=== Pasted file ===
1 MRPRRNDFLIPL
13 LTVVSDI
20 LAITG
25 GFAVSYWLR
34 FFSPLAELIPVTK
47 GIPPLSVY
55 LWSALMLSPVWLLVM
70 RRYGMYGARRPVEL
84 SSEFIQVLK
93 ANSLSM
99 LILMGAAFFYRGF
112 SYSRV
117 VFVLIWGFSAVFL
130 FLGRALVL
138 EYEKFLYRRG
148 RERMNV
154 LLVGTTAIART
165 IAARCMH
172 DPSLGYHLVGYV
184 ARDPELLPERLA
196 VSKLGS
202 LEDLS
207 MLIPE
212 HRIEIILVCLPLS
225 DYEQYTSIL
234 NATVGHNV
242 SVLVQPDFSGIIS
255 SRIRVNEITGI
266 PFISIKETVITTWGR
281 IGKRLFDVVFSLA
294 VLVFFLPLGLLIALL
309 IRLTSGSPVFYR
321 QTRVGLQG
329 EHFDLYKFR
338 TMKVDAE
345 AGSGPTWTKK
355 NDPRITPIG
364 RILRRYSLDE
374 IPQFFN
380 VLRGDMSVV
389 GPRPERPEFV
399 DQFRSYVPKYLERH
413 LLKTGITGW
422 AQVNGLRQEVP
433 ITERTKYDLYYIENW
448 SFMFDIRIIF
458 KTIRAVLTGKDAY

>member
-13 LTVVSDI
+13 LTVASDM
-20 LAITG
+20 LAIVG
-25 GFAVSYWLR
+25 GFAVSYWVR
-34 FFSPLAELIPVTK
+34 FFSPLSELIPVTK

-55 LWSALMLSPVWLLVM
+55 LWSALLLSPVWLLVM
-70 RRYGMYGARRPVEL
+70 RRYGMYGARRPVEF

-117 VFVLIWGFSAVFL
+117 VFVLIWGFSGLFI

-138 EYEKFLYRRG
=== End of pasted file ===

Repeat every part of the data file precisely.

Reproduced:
1 MRPRRNDFLIPL
13 LTVVSDI
20 LAITG
25 GFAVSYWLR
34 FFSPLAELIPVTK
47 GIPPLSVY
55 LWSALMLSPVWLLVM
70 RRYGMYGARRPVEL
84 SSEFIQVLK
93 ANSLSM
99 LILMGAAFFYRGF
112 SYSRV
117 VFVLIWGFSAVFL
130 FLGRALVL
138 EYEKFLYRRG
148 RERMNV
154 LLVGTTAIART
165 IAARCMH
172 DPSLGYHLVGYV
184 ARDPELLPERLA
196 VSKLGS
202 LEDLS
207 MLIPE
212 HRIEIILVCLPLS
225 DYEQYTSIL
234 NATVGHNV
242 SVLVQPDFSGIIS
255 SRIRVNEITGI
266 PFISIKETVITTWGR
281 IGKRLFDVVFSLA
294 VLVFFLPLGLLIALL
309 IRLTSGSPVFYR
321 QTRVGLQG
329 EHFDLYKFR
338 TMKVDAE
345 AGSGPTWTKK
355 NDPRITPIG
364 RILRRYSLDE
374 IPQFFN
380 VLRGDMSVV
389 GPRPERPEFV
399 DQFRSYVPKYLERH
413 LLKTGITGW
422 AQVNGLRQEVP
433 ITERTKYDLYYIENW
448 SFMFDIRIIF
458 KTIRAVLTGKDAY

>member
-13 LTVVSDI
+13 LTVASDM
-20 LAITG
+20 LAIVG
-25 GFAVSYWLR
+25 GFAVSYWVR
-34 FFSPLAELIPVTK
+34 FFSPLSELIPVTK

-55 LWSALMLSPVWLLVM
+55 LWSALLLSPVWLLVM
-70 RRYGMYGARRPVEL
+70 RRYGMYGARRPVEF

-117 VFVLIWGFSAVFL
+117 VFVLIWGFSGLFI

-138 EYEKFLYRRG